Once popular in the domains of high-tech and sales, noncompete clauses are now appearing in new professions. From hair salons to summer camps, employers across the country are putting in noncompete clauses in employment contracts to prevent employees from working for their rivals.
California bans noncompete clauses, but businesses are finding ways to get around the prohibition.
Supporters of the ban--mostly venture capitalists and high-tech companies--say it noncompetes stifle innovation. Opponents--including small businesses--argue that noncompetes encourage companies to invest and retain their workers. Massachusetts is currently debating whether to put in a noncompete ban. Should California repeal its ban?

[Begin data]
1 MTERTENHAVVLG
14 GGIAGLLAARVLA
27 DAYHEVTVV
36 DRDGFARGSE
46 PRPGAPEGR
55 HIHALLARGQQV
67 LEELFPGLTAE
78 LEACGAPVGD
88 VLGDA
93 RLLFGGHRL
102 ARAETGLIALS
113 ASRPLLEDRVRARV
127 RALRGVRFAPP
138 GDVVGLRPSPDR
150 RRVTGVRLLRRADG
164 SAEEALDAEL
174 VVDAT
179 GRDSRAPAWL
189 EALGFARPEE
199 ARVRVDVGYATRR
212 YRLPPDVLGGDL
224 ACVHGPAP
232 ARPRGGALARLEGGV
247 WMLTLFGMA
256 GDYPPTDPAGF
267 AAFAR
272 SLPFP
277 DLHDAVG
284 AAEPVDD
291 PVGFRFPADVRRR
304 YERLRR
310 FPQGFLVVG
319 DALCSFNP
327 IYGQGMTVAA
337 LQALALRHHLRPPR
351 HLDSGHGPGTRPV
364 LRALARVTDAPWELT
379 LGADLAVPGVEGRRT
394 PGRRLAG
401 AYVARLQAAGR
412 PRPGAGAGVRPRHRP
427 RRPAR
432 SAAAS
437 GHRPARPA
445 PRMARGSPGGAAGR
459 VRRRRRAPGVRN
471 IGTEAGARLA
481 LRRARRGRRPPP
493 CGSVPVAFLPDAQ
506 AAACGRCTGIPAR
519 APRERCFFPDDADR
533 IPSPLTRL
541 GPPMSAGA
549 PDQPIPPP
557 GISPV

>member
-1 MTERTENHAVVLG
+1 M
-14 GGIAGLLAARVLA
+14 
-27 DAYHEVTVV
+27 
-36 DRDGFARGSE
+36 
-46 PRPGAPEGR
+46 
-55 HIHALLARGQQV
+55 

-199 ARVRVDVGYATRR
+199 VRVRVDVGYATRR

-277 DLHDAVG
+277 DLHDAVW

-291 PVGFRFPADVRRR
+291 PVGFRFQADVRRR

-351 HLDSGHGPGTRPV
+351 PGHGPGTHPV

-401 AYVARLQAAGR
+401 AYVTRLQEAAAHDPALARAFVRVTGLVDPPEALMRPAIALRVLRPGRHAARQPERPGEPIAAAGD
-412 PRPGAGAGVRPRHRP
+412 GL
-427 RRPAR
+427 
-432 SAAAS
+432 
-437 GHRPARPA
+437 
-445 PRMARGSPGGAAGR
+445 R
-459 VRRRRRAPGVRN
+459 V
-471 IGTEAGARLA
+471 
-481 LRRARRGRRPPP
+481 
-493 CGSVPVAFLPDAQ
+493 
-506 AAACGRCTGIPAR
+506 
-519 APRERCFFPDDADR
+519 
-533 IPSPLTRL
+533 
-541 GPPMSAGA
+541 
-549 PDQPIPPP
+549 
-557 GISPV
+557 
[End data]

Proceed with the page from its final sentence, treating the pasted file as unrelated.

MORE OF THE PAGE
Orly Lobel, professor at the University of San Diego School of Law; author of “Talent Wants to be Free” (Yale University Press, 2013) focusing on noncompete clauses
Lee Fleming, Director of Coleman Fung Institute for Engineering Leadership; Professor of Management of Organizations at UC Berkeley who has studied the economic impact of noncompete clauses